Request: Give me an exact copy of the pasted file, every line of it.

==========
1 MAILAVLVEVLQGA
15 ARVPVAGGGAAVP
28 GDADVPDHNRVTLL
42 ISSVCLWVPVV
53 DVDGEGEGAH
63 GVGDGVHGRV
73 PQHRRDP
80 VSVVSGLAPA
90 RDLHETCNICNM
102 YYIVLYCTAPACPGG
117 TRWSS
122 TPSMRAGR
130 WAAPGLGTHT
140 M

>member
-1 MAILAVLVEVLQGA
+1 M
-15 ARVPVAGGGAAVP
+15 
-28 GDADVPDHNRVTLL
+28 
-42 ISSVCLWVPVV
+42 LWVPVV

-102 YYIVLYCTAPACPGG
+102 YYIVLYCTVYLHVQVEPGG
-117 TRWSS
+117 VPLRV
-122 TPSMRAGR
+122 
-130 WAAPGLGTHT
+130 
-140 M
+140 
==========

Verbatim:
1 MAILAVLVEVLQGA
15 ARVPVAGGGAAVP
28 GDADVPDHNRVTLL
42 ISSVCLWVPVV
53 DVDGEGEGAH
63 GVGDGVHGRV
73 PQHRRDP
80 VSVVSGLAPA
90 RDLHETCNICNM
102 YYIVLYCTAPACPGG
117 TRWSS
122 TPSMRAGR
130 WAAPGLGTHT
140 M

>member
-1 MAILAVLVEVLQGA
+1 M
-15 ARVPVAGGGAAVP
+15 
-28 GDADVPDHNRVTLL
+28 
-42 ISSVCLWVPVV
+42 LWVPVV

-102 YYIVLYCTAPACPGG
+102 YYIVLYCTVYLHVQVEPGG
-117 TRWSS
+117 VPLRV
-122 TPSMRAGR
+122 
-130 WAAPGLGTHT
+130 
-140 M
+140 